Summer before last I saw several patches of prickly pears in the big field in front of the British defenses at Yorktown, about 100 feet from the Atlantic (actually, the York River estuary, but it’s salt water there…) I had often wondered how far west you had to go before encountering cacti, and whether there were any east of the Mississippi. I guess !astralProjectile has me beat, though!

  20. Nopalitos! Delicious! Now, I am hungry.

  21. Alaskana

    And I thought all Greys were gray. ;-)

  22. Gary Ansorge

    12. ChH

    I was in Abqaiq in 1950-1952 and then again from 1960 to 1964. I don’t recall anything other than sand in that area. I was in Ras Tanura from ’78 to 84. There was SOME greenery there, but where I was working, at Berri GAs plant(about 50 km into the desert, west of Jubail), there were nothing but sand dunes.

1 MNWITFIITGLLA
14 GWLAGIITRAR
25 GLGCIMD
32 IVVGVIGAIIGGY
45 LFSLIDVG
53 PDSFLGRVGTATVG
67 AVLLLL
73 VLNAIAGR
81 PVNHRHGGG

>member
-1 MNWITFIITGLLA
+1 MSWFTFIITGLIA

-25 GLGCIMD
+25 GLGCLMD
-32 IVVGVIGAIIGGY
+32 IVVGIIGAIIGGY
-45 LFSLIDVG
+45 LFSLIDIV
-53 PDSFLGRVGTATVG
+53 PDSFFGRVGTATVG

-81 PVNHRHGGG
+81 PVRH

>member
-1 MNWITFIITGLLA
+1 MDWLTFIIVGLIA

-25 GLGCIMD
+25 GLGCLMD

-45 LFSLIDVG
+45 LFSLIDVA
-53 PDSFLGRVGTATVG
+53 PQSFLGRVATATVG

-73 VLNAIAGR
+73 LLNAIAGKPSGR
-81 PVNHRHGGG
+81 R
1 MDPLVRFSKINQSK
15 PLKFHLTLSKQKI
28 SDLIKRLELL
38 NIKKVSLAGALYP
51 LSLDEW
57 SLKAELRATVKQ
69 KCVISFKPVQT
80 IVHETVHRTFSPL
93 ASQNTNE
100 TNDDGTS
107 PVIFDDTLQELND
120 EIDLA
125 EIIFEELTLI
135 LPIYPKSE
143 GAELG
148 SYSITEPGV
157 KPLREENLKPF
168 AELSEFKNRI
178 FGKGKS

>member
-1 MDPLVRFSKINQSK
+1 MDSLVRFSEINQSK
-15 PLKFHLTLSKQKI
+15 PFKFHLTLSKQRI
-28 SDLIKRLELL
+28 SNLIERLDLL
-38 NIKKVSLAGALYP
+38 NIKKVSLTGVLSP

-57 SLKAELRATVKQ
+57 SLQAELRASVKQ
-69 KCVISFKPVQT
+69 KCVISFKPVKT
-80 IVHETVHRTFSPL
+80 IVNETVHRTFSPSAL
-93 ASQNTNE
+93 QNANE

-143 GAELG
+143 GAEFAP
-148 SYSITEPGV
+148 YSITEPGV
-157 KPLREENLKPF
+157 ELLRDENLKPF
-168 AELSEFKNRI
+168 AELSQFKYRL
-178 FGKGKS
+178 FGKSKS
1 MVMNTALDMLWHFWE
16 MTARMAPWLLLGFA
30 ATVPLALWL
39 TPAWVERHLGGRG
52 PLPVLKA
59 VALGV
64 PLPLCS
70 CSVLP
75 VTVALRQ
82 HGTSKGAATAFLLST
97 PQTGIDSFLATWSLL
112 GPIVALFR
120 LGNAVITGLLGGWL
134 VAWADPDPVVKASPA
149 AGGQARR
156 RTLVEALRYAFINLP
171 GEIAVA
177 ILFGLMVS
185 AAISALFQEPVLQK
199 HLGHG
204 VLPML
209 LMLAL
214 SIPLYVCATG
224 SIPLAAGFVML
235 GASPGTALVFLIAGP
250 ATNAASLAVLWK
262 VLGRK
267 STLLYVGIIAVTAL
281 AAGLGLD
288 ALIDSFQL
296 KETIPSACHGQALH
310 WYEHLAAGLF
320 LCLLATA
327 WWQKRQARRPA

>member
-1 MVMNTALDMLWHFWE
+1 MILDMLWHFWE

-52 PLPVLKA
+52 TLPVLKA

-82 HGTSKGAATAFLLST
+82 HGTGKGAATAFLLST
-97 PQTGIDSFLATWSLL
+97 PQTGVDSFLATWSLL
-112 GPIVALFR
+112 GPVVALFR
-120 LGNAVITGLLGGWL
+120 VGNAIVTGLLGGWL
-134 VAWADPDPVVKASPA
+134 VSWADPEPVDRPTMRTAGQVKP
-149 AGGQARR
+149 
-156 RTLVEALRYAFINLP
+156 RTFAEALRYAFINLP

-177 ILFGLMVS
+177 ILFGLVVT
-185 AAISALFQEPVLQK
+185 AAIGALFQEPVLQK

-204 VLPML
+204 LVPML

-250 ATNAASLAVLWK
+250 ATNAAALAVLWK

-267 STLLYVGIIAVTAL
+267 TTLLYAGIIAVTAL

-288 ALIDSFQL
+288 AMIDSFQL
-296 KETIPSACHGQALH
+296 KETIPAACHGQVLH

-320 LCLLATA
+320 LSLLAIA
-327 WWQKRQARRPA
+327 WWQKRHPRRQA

I did notice, the last time I was there(1990) there was a LOT more green stuff growing all over the Eastern province( near the Gulf), but on trips to the power substations, it was the same old KSA.

    GAry 7

  23. MadScientist

    Yup, prickly pears have roots. In fact I can’t think of a single type of cactus which doesn’t have roots. Those fruits are getting close to ripe … with a few nice green ones to ripes later. Just remember to torch those horrible fine needles with a lighter before attempting to pick the fruit …

  24. The immature pads are edible too. That’s what nopalitos are.

  25. Nebogipfel